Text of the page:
After my team made the decision to convert our legal status from a nonprofit to a for-profit, the next thing we needed to figure out was how. We navigated the internet for hours and realized there was a dearth of information out there on the subject.
The reason is because few organizations have navigated the conversion successfully. It is very easy to go from a for-profit to a nonprofit. Going the other way is not. After having gone through the process, I completely understand why. In making the conversion happen, there is a huge element of luck. The timing matters. Most of the founders that I spoke to that had attempted the conversion and failed after the fact, it was because they didn’t find product-market fit. They anticipated that their service or product could be a for-profit business and they jumped to make the conversion before they gained full acceptance of their product or service. However, if they waited until the business was too mature, then the cost of converting the business may outweigh the benefits.
Assuming you have the timing right, which is subjective and will vary across businesses, below are the three most popular options. I've also listed the pros and cons for every one of these options.
Licensing, leasing, or renting the assets
This would require you to set up a new legal entity that you can incorporate in any structure you wanted. Then you’d work with the board of the nonprofit to draft an agreement that would allow you to rent, license or lease the assets that you need for the new company.
Pros: This is quick and easy. It provides you with immediate access to the assets that you need to do business.
Cons: You manage multiple entities. You do not own the assets outright. The board of the nonprofit can change its mind and terminate its agreement with you, which could put you out of business.
Complete asset purchase
This is the direction my team decided to go. This requires you to set up a new legal entity that you can incorporate in any structure you want. Then you have to hire counsel to represent the management team (buyer) and counsel to represent the board (seller). Once the counsel is in place, then you have to hire an accounting firm to provide what they believe to be a fair market value of the assets. The value is determined based on conversations with the board, an evaluation of the balance sheet and any hard assets that are being transferred. The management team then has to raise the money to purchase the assets. The board must approve the asset sale. Finally, the last approval must come from the Attorney General in the state where the transaction is taking place.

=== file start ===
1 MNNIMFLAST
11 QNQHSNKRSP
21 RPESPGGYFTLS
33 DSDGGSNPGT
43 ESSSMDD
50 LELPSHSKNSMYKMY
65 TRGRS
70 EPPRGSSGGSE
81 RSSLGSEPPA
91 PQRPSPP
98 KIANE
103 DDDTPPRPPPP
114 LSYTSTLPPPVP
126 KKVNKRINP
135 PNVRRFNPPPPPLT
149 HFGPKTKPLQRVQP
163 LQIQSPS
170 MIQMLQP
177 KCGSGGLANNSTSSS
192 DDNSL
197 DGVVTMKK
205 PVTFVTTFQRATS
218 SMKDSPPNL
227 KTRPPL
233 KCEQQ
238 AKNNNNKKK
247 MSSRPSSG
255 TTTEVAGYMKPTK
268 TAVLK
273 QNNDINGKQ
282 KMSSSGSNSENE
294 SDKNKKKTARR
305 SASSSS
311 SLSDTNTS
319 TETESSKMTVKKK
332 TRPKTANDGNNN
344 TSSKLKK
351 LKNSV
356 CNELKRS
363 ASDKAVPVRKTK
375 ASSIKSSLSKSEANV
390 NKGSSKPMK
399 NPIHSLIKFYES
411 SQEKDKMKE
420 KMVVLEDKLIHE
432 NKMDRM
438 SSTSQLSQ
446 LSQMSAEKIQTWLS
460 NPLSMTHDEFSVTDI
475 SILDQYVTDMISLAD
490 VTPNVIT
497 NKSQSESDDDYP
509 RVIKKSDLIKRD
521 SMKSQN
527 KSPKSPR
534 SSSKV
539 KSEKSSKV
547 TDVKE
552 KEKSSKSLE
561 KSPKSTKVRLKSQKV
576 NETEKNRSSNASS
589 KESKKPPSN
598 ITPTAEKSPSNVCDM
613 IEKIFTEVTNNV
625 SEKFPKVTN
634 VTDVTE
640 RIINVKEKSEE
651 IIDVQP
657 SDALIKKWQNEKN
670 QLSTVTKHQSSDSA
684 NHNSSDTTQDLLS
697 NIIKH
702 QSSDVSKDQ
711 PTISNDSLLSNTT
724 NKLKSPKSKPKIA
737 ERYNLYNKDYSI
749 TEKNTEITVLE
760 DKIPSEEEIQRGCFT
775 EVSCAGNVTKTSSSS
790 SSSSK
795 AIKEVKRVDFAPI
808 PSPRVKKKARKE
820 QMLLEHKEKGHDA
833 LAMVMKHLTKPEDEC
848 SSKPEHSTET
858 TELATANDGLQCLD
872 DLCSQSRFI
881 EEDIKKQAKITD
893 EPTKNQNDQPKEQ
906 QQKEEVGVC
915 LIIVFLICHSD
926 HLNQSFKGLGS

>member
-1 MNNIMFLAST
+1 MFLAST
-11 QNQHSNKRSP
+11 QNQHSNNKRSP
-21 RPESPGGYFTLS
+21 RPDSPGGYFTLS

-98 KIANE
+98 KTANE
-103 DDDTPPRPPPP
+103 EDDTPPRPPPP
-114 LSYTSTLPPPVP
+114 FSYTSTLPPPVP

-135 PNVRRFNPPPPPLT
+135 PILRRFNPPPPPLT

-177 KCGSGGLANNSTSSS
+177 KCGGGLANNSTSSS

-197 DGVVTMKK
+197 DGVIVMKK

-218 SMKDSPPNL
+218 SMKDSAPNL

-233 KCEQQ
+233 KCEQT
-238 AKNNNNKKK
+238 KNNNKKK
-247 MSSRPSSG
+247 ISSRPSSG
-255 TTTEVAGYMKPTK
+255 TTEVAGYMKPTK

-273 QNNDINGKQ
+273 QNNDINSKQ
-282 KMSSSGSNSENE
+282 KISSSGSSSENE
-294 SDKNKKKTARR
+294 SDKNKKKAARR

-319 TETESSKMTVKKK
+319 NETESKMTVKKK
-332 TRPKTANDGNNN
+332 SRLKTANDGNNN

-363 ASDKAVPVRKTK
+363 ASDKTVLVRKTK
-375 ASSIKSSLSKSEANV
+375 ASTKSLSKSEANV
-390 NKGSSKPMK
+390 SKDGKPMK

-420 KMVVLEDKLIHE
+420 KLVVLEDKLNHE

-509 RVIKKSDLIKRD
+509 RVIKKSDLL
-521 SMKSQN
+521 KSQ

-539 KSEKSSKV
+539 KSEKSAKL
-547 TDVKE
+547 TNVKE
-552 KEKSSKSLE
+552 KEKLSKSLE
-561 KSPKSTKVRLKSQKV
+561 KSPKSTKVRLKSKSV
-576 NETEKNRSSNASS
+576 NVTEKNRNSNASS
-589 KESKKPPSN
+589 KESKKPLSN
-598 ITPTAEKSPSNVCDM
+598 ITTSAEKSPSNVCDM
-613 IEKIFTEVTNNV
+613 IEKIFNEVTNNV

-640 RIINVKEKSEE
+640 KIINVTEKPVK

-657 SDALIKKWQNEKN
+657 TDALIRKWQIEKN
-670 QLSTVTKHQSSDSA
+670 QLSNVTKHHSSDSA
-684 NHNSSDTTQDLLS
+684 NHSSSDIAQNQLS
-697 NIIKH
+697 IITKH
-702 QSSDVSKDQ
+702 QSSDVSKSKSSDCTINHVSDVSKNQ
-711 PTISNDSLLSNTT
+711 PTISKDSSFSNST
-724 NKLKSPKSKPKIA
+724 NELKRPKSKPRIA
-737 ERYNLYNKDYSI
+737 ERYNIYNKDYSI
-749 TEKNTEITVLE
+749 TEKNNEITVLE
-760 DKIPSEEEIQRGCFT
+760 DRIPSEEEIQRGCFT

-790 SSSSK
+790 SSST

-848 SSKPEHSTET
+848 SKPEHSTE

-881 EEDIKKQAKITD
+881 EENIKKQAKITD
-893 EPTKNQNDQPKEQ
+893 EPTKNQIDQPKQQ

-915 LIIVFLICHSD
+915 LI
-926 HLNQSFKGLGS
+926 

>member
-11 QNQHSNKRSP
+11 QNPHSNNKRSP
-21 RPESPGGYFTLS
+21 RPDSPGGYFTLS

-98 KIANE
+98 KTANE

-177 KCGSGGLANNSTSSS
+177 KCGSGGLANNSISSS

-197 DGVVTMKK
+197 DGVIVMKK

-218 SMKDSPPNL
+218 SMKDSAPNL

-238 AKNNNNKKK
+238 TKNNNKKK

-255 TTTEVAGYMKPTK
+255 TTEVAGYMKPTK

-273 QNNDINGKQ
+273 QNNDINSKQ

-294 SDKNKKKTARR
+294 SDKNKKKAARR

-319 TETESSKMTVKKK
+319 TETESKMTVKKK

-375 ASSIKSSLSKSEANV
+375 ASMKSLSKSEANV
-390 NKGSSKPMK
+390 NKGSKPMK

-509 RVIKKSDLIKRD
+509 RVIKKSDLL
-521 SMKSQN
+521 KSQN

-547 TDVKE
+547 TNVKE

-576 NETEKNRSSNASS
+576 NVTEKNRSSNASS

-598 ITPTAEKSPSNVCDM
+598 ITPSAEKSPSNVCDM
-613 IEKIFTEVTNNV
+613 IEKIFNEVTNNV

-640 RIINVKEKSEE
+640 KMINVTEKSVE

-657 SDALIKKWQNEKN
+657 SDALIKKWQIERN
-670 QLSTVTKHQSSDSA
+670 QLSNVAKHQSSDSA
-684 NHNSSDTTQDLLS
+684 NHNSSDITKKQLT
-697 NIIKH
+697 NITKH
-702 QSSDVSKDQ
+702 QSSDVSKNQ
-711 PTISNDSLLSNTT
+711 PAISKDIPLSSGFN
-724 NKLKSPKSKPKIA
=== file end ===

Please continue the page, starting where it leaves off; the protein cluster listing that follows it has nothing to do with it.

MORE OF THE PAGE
Pros: You own the assets once the process is approved.
Cons: This is the costliest of the different routes. This route also takes the longest of the three to accomplish.
During the process of the asset purchase, I wished several times that I had gone down this route. This route requires you to start a new entity and start over. It means walking away from what you built. Nonetheless, the most valuable piece of the experience is what you learned. Sometimes that chance to start over means you could probably do it even better. This option is only available for companies that are providing a service. Most states have loose non-compete laws. That means that anyone can start a competing business that copies exactly what you’re doing without any penalty unless you have a patent. It would require you to change the name and the branding, but those things shouldn’t be that valuable at the time of your conversion -- otherwise you’ve probably waited too long to make the switch.
Pros: This is the cheapest route to undertake. You do not need to hire any counsel and can pretty much walk away from what you had built to date.
Cons: The perception that you used donor assets to build something, get traction and then use it with a profit motive is poor. However, if you’re genuinely doing it for the greater good of the mission, you shouldn’t care too much about that.
When my team and I made the decision to make our conversion, we only really knew of the first two options. We also managed to receive pro bono counsel to support the nonprofit board. Otherwise, the costs of making the conversion might have sank our company. The intricacies of making this conversion happen are complicated. Though you may not need counsel to go through the entire process, depending on the route you choose to go, you should consult counsel at the start of the process to evaluate if there are any other options for you to consider that may be specific to your business.